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The present work has two main objects. One of these, the proof that all pure mathematics deals exclusively with concepts definable in terms of a very small number of fundamental logical concepts, and that all its propositions are deducible from a very small number of fundamental logical principles, is undertaken in Parts II.—VII. of this Volume, and will be established by strict symbolic reasoning in Volume II. The demonstration of this thesis has, if I am not mistaken, all the certainty and precision of which mathematical demonstrations are capable. As the thesis is very recent among mathematicians, and is almost universally denied by philosophers, I have undertaken, in this volume, to defend its various parts, as occasion arose, against such adverse theories as appeared most widely held or most difficult to disprove. I have also endeavoured to present, in language as untechnical as possible, the more important stages in the deductions by which the thesis is established.

**Content:-**

introduction to the 1992 edition

introduction to the second edition

preface

introduction to the second edition

preface

**PART I: THE INDEFINABLES OF MATHEMATICS**
1. Definition of Pure Mathematics

2. Symbolic Logic

3. Implication and Formal Implication

4. Proper Names, Adjectives and Verbs

5. Denoting

6. Classes

7. Propositional Functions

8. The Variable

9. Relations

10. The Contradiction

**PART II: NUMBER**

11. Definition of Cardinal Numbers

12. Addition and Multiplication

13. Finite and Infinite

14. Theory of Finite Numbers

15. Addition of Terms and Addition of Classes

16 Whole and Part

17. Infinite Wholes

18. Ratios and Fractions

**PART III: QUANTITY**

19. The Meaning of Magnitude

20. The Range of Quantity

21. Numbers as Expressing Magnitudes: Measurement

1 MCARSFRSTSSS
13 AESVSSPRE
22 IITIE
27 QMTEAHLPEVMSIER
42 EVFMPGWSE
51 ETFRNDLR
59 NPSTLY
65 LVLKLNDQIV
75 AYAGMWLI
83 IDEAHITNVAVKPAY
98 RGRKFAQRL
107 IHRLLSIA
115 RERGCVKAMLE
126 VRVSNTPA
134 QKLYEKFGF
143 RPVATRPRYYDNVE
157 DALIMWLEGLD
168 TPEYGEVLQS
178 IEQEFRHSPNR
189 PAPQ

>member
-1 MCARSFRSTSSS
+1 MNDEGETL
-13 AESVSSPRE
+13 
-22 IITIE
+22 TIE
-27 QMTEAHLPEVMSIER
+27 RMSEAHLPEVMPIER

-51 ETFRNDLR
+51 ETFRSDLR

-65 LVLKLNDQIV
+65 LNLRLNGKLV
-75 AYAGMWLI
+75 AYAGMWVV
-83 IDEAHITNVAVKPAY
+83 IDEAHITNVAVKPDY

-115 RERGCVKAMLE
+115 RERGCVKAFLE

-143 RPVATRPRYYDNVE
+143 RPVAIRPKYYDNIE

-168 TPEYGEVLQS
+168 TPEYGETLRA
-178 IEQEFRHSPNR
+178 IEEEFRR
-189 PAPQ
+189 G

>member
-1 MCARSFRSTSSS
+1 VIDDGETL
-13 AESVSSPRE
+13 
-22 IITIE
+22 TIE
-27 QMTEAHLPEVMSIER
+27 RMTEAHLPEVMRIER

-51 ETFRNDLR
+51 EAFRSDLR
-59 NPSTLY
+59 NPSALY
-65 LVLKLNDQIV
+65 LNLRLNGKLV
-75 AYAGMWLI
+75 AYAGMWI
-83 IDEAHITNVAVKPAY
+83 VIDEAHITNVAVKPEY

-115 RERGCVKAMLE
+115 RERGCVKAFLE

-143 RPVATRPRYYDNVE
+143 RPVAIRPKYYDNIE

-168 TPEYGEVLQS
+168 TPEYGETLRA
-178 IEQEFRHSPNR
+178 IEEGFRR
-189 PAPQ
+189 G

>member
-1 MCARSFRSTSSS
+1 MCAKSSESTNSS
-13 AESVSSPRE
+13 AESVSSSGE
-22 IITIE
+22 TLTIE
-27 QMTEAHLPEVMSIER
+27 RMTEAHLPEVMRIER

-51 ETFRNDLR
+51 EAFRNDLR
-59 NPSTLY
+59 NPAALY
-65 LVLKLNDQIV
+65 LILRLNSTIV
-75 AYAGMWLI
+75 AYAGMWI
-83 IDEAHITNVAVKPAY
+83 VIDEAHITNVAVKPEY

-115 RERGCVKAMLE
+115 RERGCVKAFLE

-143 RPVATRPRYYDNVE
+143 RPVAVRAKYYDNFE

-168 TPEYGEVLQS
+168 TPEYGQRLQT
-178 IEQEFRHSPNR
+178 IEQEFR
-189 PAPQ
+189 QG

22. Zero

23. Infinity, the Infinitesimal and Continuity

**PART IV: ORDER**

24. The Genesis of Series

25. The Meaning of Order

26. Asymmetrical Relations

27. Difference of Sense and Difference of Sign

28. On the Difference Between Open and Closed Series

29. Progressions and Ordinal Numbers

30. Dedekind’s Theory of Number

31. Distance

**PART V: INFINITY AND CONTINUITY**

32. The Correlation of Series

33. Real Numbers

34. Limits and Irrational Numbers

35. Cantor’s First Definition of Continuity

36. Ordinal Continuity

37. Transfinite Cardinals

38.. Transfinite Ordinals

39. The Infinitesimal Calculus

40. The Infinitesimal and the Improper Infinite

41. Philosophical Arguments Concerning the Infinitesimal

42. The Philosophy of the Continuum

43. The Philosophy of the Infinite

**PART VI: SPACE**

44. Dimensions and Complex Numbers

45. Projective Geometry

46. Descriptive Geometry

47. Metrical Geometry

48. Relation of Metrical to Projective and Descriptive Geometry

49. Definitions of Various Spaces

50. The Continuity of Space

51. Logical Arguments Against Points

52. Kant’s Theory of Space

**PART VII: MATTER AND MOTION**

53. Matter

54. Motion

55. Causality

56. Definition of a Dynamical World

57. Newton’s Laws of Motion

58. Absolute and Relative Motion

59. Hertz’s Dynamics

APPENDICES

APPENDIX A. The Logical and Arithmetical Doctrines of Frege

APPENDIX B. The Doctrine of Types

index

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